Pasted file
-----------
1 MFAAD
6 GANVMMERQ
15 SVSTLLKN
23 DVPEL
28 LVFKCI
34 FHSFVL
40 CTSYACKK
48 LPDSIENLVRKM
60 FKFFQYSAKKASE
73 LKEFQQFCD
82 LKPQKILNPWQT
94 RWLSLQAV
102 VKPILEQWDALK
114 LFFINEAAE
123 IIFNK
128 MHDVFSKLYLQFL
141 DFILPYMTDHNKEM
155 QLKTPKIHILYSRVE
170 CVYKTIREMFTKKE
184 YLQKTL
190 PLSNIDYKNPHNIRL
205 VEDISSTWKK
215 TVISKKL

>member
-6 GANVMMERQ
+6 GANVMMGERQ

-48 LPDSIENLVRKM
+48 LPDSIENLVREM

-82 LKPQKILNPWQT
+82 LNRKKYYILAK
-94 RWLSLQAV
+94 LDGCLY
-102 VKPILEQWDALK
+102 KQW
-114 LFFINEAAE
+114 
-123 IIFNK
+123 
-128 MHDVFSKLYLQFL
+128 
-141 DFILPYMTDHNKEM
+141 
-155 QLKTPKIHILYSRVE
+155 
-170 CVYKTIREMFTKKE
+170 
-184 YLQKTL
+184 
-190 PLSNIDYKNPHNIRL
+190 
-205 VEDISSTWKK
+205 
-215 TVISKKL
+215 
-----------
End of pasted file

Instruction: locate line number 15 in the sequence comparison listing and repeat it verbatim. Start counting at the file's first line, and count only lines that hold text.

123 IIFNK